Music: Nanci Griffith

Nanci Griffith, June 6, 1953-August 13, 2021

The first time I heard a Nanci Griffith tune, I didn’t know about Nanci Griffith. I was a country music listener at the time and I heard this incredible song by a new country singer, Kathy Mattea, and the song was “Love at the Five and Dime.”

Recent Kathy Mattea:

The first rendition of Kathy Mattea singing “Love at the Five and Dime.”:

The words and music were poignant. We didn’t have internet in the early 90’s so I just felt my way through music and eventually discovered Nanci Griffith. Her album “Other Voices, Other Rooms” became one of my most listened to albums. It was her gift/tribute to some of her favorite songwriters.

It gifted me with one of my favorite songs, “Speed of the Sound of Loneliness” and introduced me to John Prine. Yep, I was a little late but it’s better late than never.

Because of “Other Voices, Other Rooms,” I went on to discover other Nanci Griffith songs. She wrote so many evocative songs and portrayed them so subtly, but beautifully.

I was fortunate to have seen her in a small venue, probably some 15 years ago. Her sweetness and intelligence came forth.

And her songs were something special always as was her voice:

The lyrics to “Trouble in the Fields” always resonated with me for no comprehensible reason other than she could gift words with emotions:

And all this trouble in our fields

If this rain can fall, these wounds can heal

They’ll never take our native soil

But if we sell that new John Deere

And then we’ll work these crops with sweat and tears

You’ll be the mule I’ll be the plow

Come harvest time we’ll work it out

There’s still a lot of love, here in these troubled fields

Songwriters: Nanci Griffith / Rick West

I am on vacation and chose to make that one without most electronics so my still-connected friend vacationing with me said this evening: “You heard about Nanci Griffith?”

And my heart plummeted as it seems to these days when an introduction like that is laid forth.

“She died.”

I didn’t vocalize the “oh” that swept upward.

I’ve been cooking on vacation rather than going out and dealing with Delta, so as I settled into the task of chopping onions and celery, I asked Alexa to play “Other Voices, Other Rooms.” I sang all of the songs by heart. And I shed tears because Nanci’s music was a huge part of my life. It’s hard to believe she’s gone and I’ll never have the opportunity to see her sing again. And, yes, I’m so glad that I did once see her. Her songs will always be a part of me, a huge part because she came to me when I was truly forming as a human being and her gentle spirit hopefully became a part of my psyche.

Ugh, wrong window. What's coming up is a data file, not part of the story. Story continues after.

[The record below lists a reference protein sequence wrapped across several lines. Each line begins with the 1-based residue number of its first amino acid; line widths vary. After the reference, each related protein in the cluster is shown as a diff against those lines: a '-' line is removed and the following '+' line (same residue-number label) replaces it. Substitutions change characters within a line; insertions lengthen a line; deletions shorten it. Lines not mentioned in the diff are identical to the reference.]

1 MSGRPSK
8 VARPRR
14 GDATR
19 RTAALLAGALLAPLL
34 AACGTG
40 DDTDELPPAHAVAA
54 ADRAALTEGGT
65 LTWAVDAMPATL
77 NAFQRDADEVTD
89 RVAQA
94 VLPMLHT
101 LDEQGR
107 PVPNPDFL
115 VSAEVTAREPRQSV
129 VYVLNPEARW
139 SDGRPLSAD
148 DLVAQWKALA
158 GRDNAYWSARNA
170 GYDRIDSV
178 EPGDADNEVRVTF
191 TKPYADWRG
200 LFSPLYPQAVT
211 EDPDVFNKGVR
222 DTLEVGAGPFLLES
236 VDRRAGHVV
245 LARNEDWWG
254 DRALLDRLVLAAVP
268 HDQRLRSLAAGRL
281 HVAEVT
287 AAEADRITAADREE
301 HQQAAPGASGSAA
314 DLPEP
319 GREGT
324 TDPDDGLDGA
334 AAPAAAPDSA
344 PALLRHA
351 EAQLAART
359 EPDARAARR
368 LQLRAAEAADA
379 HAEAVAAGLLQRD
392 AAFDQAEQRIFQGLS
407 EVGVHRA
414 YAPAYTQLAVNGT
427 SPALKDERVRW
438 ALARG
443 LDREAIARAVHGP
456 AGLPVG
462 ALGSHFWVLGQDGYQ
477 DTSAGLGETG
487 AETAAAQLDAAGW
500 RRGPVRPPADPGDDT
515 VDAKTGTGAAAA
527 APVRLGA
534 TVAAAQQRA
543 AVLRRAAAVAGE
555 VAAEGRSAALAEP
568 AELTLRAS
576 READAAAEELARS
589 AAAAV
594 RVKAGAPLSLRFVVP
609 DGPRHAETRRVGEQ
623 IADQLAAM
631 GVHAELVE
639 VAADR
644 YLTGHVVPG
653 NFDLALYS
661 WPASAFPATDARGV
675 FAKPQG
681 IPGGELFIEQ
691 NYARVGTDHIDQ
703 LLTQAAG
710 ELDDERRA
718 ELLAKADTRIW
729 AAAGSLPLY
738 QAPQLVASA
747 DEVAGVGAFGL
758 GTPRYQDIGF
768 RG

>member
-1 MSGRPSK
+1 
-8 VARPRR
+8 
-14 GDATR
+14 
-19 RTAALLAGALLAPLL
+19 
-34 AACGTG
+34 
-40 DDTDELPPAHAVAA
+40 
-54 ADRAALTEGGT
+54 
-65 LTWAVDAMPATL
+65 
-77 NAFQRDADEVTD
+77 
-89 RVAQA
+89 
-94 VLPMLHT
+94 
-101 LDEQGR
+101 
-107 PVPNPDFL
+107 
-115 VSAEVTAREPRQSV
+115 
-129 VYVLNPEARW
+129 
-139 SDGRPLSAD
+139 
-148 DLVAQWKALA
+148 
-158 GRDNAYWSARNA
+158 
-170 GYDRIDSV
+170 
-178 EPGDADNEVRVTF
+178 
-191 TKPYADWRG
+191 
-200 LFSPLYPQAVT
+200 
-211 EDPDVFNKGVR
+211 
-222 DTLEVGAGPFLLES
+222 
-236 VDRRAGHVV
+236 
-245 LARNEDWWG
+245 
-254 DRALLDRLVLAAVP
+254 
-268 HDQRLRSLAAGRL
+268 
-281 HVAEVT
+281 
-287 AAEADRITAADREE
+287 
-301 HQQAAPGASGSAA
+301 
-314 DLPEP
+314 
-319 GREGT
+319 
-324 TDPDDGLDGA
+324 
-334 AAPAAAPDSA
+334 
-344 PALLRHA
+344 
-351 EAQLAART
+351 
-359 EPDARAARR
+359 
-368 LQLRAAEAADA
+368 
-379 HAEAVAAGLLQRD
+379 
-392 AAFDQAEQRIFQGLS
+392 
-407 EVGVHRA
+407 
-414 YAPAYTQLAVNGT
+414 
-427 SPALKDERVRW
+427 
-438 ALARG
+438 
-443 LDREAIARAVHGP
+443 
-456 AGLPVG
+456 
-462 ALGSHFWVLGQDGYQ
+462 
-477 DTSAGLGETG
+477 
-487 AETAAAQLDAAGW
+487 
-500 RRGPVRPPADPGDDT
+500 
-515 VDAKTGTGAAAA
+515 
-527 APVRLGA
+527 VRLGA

You may not have heard of Nanci Griffith but her heart and soul were bigger than the universe. I hope you seek out some of her songs. She was not mainstream, but I think that made her better, unique, irreplaceable.

Nanci died at 68, far too young. Godspeed Nanci.

7 thoughts on “Music: Nanci Griffith

    1. She never really made it on country stations here. She seemed to be on that periphery of folkie kind of music. But it is a loss knowing that she’ll never write or sing any of her beautiful songs again.

  1. A really sad loss, and a nice tribute to a wonderful person. I shared mine yesterday and, sadly, most who read it hadn’t heard of her. A real hidden gem!

    1. Rolling Stone a few days ago posted an interview with her from 1987 in which she said she was bigger in England and Ireland than the States. At least we finally discovered her. Yes, definitely a gem!

      1. Her records did mostly perform better here (UK) than in the States, and she was hugely popular in Ireland, thanks to collaboration with the Chieftains raising her profile. There are quite a few artists who deserve better recognition than they already have. Sadly, for many that often comes after their passing, but at least we have her wonderful music to remember her by.

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